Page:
Negative credit migration calls for caution

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A lot of attention has rightly been focused on the recent volatility in the banking sector but corporate credit continues to perform well and some interesting rating action caught our attention last week. German auto-part manufacturer, Schaeffler, was upgraded back to Baa3 by Moody’s, after having suffered a downgrade to the high yield category in June 2020, after being watch listed at the onset of the pandemic in March 2020. 

The case of Schaeffler is credit specific however we think it should be considered in a broader analysis of ratings migration for the previous quarter. Although a somewhat lagging indicator, ratings migration is used to provide an insight into the fundamental trends of issuers following the release of financial statements. 
For North America, in Q1 the Moody’s ratio of corporate upgrades to downgrades was 0.74; indicative of credit deterioration, but improving from a ratio of 0.53 for the last quarter of 2022. While in Western Europe, the observation is very similar whereby this ratio was at 0.66 for Q1 this year and a small decline from 0.80 for the last quarter of last year. However this credit deterioration was not unexpected. The tightening of financial conditions induced by the central banks, along with a continued slowdown in economic growth is naturally making the fundamental backdrop for corporate issuers more challenging, and indeed, when looking exclusively at high yield issuers, the ratio of upgrades to downgrades deteriorates further in both regions.
Looking ahead, we expect most issuers to have a conservative outlook given the ongoing economic uncertainty. Schaeffler, in its last earning calls relating to its full year 2022 results, was a good example of this commenting on a ”choppy environment” and toning-down statements relating to their 2023 outlook.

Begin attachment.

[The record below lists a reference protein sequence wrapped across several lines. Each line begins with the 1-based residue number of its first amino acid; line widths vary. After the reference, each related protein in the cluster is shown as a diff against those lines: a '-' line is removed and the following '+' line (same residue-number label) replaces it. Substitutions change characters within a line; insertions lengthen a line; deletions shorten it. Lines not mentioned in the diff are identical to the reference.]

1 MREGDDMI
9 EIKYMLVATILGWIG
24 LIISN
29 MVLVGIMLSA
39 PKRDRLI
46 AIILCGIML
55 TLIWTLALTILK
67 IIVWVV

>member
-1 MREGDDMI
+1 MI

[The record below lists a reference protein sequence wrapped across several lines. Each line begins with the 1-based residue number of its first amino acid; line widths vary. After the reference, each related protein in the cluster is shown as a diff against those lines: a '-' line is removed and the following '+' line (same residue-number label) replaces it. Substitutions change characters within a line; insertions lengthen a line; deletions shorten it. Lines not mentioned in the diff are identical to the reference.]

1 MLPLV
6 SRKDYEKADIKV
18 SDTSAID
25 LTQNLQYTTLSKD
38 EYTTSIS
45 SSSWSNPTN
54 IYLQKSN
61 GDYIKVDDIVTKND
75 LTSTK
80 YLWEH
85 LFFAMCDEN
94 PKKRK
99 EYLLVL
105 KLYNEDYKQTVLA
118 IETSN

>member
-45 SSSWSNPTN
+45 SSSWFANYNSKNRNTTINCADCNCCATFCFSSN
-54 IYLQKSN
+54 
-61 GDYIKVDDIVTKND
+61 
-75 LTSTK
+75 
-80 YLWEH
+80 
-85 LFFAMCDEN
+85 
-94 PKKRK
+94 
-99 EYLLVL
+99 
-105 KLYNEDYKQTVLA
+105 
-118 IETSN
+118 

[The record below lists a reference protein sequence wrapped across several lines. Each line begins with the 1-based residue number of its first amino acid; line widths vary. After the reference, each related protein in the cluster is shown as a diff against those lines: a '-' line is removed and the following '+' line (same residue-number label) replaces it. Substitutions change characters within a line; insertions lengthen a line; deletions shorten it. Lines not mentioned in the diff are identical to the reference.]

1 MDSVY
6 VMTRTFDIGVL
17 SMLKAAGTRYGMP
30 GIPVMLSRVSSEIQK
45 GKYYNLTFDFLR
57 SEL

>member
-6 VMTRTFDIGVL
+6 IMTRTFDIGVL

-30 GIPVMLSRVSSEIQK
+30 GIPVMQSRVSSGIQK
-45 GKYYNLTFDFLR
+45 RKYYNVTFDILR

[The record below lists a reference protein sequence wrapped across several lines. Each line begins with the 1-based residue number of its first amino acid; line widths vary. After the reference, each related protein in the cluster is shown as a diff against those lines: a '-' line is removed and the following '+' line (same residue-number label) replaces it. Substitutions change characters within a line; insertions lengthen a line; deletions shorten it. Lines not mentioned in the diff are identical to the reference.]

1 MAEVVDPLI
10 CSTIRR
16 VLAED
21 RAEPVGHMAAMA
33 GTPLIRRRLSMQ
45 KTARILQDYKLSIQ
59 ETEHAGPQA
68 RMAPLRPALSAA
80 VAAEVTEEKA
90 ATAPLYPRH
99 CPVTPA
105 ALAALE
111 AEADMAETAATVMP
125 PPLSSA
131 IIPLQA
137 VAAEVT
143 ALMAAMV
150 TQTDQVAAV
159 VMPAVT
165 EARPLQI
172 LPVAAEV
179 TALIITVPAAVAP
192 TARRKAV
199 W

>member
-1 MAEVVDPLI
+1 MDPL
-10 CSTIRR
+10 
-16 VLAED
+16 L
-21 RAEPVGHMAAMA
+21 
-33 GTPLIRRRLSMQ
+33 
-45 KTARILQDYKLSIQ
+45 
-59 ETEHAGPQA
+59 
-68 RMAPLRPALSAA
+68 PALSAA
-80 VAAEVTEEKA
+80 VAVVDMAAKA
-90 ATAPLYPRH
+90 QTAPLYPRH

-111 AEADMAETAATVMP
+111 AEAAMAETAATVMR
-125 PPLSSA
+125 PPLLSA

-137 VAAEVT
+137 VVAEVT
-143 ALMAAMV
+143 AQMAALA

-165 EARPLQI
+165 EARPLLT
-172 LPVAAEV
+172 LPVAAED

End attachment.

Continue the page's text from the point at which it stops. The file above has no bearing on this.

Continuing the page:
In 2022, a healthy consumer was a key driver that helped issuers navigate a deteriorating environment, and the direction of the unemployment rate will likely be important for the fundamentals of issuers this year as well. For now, the Federal Reserve expects the unemployment rate to reach 4.5% by the end of the year; a steep increase from the current level of 3.6% but well inside the longer term average. While in Europe, the ECB expects a stable unemployment rate for 2023. 

An increase of the unemployment rate at a faster pace than central banks are currently expecting would obviously pose a challenge to corporate issuers and would likely translate to a higher default rate and higher credit spread. Against this backdrop the current spread for the US HY index, of 475bps, is only slightly above the 10yr average, whereas in Europe, the HY index has a spread of 490ps which is approx. 90bps above the 10yr average; the yields available across both are, however, well above the 10yr averages thanks to higher rates. 

In our view both indices still offer value opportunities, but investors will need to be selective and disciplined, particularly given both the prospect for further negative rating migration and the uncertain outlook generated by the aggressive central bank rate hikes. 




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